This may be battery-related.  People often forget that you should not wait for the low battery warning on the aid.  You need 1v to power an MLxi and the battery warning comes on at 0.8V, so the aid may work but as soon as you connect the FM it fails. Check this first, and also check that the aids are on the correct programme.  After that you need to look at basic mechanical things like bad audio shoes or dirty contacts.  Try checking them on another aid if possible or a tester.

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Nathos Micro aids

We have a child that has Nathos Micro aids. The audiology clinic says that the FM programme has been activated, but when we connect the FM system we cannot get it to work. We have tested the FM system independently and it definitely works. Please help.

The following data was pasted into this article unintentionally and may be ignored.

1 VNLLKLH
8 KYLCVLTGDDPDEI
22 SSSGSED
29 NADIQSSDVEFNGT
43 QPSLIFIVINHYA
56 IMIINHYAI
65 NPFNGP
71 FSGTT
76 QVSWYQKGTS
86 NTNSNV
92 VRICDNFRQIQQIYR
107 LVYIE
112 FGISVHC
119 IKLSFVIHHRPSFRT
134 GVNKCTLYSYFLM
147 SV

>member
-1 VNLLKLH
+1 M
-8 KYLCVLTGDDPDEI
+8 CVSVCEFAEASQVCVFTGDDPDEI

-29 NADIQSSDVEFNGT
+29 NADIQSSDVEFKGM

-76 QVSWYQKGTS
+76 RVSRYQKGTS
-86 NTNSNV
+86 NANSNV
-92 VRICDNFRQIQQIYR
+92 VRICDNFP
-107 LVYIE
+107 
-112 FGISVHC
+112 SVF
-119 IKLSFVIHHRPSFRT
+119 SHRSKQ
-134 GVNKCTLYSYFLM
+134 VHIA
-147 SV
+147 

You say:

I know this sound obvious, but we found that one of our children's aids had a tiny sticker over the contacts; it was really small and the same colour as its surrounding, so it was hard to see. If it’s there, remove it and FM should be fine. Also, if using ear level receivers, try replacing the battery in the hearing aid as it has to power the receiver as well.

The experts* say:

Did you remove the label from the contact on the hearing aid? Lots of people have been caught out by this and the shoes won't be able to make contact while it is in place. There is a tiny sticker covering the contacts which is often missed both by audiology departments and out in the field. It’s easily done as the contacts are inside the battery compartment and the sticker is very small: unless it has been pointed out to someone, they would be totally unaware. Carefully peel it away from the contacts and, as long as FM has been activated, the FM system should now work.

A word from Phonak: